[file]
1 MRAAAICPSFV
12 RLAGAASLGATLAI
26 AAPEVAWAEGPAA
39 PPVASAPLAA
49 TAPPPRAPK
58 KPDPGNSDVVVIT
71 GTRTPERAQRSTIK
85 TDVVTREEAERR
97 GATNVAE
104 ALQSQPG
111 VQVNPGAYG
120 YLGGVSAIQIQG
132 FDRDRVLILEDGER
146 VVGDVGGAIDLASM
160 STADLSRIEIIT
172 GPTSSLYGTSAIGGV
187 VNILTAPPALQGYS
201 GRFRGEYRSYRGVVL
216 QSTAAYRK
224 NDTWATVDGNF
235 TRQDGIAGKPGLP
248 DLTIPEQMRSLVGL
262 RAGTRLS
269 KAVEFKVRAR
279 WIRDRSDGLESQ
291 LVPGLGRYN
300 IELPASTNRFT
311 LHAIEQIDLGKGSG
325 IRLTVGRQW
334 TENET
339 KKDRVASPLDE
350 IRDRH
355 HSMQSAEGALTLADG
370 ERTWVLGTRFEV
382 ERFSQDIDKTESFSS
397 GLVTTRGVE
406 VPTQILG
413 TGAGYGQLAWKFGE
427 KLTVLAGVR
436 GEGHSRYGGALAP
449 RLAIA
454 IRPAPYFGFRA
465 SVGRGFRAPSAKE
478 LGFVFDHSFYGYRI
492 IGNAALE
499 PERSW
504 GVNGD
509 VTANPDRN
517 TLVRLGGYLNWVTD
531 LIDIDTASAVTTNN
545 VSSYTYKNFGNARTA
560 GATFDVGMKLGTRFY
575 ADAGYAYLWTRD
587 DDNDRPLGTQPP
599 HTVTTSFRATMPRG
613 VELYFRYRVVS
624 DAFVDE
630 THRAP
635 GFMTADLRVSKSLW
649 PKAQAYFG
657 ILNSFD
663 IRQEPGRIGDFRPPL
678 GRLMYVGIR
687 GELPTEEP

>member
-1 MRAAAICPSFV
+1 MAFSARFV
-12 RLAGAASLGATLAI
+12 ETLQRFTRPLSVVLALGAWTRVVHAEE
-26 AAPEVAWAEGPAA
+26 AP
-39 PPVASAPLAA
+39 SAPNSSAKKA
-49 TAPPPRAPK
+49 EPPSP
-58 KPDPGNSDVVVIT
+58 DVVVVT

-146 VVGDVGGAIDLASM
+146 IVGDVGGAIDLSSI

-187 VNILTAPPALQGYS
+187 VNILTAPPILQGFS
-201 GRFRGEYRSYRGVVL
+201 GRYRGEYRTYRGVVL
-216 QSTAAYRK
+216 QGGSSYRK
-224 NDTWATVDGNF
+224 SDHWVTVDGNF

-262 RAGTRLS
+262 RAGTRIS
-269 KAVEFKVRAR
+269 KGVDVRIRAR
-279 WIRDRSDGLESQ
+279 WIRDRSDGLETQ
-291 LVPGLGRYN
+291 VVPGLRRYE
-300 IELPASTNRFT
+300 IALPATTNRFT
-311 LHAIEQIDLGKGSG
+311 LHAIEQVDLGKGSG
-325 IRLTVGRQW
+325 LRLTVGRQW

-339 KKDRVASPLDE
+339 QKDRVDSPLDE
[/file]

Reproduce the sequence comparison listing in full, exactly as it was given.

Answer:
1 MRAAAICPSFV
12 RLAGAASLGATLAI
26 AAPEVAWAEGPAA
39 PPVASAPLAA
49 TAPPPRAPK
58 KPDPGNSDVVVIT
71 GTRTPERAQRSTIK
85 TDVVTREEAERR
97 GATNVAE
104 ALQSQPG
111 VQVNPGAYG
120 YLGGVSAIQIQG
132 FDRDRVLILEDGER
146 VVGDVGGAIDLASM
160 STADLSRIEIIT
172 GPTSSLYGTSAIGGV
187 VNILTAPPALQGYS
201 GRFRGEYRSYRGVVL
216 QSTAAYRK
224 NDTWATVDGNF
235 TRQDGIAGKPGLP
248 DLTIPEQMRSLVGL
262 RAGTRLS
269 KAVEFKVRAR
279 WIRDRSDGLESQ
291 LVPGLGRYN
300 IELPASTNRFT
311 LHAIEQIDLGKGSG
325 IRLTVGRQW
334 TENET
339 KKDRVASPLDE
350 IRDRH
355 HSMQSAEGALTLADG
370 ERTWVLGTRFEV
382 ERFSQDIDKTESFSS
397 GLVTTRGVE
406 VPTQILG
413 TGAGYGQLAWKFGE
427 KLTVLAGVR
436 GEGHSRYGGALAP
449 RLAIA
454 IRPAPYFGFRA
465 SVGRGFRAPSAKE
478 LGFVFDHSFYGYRI
492 IGNAALE
499 PERSW
504 GVNGD
509 VTANPDRN
517 TLVRLGGYLNWVTD
531 LIDIDTASAVTTNN
545 VSSYTYKNFGNARTA
560 GATFDVGMKLGTRFY
575 ADAGYAYLWTRD
587 DDNDRPLGTQPP
599 HTVTTSFRATMPRG
613 VELYFRYRVVS
624 DAFVDE
630 THRAP
635 GFMTADLRVSKSLW
649 PKAQAYFG
657 ILNSFD
663 IRQEPGRIGDFRPPL
678 GRLMYVGIR
687 GELPTEEP

>member
-1 MRAAAICPSFV
+1 MAFSARFV
-12 RLAGAASLGATLAI
+12 ETLQRFTRPLSVVLALGAWTRVVHAEE
-26 AAPEVAWAEGPAA
+26 AP
-39 PPVASAPLAA
+39 SAPNSSAKKA
-49 TAPPPRAPK
+49 EPPSP
-58 KPDPGNSDVVVIT
+58 DVVVVT

-146 VVGDVGGAIDLASM
+146 IVGDVGGAIDLSSI

-187 VNILTAPPALQGYS
+187 VNILTAPPILQGFS
-201 GRFRGEYRSYRGVVL
+201 GRYRGEYRTYRGVVL
-216 QSTAAYRK
+216 QGGSSYRK
-224 NDTWATVDGNF
+224 SDHWVTVDGNF

-262 RAGTRLS
+262 RAGTRIS
-269 KAVEFKVRAR
+269 KGVDVRIRAR
-279 WIRDRSDGLESQ
+279 WIRDRSDGLETQ
-291 LVPGLGRYN
+291 VVPGLRRYE
-300 IELPASTNRFT
+300 IALPATTNRFT
-311 LHAIEQIDLGKGSG
+311 LHAIEQVDLGKGSG
-325 IRLTVGRQW
+325 LRLTVGRQW

-339 KKDRVASPLDE
+339 QKDRVDSPLDE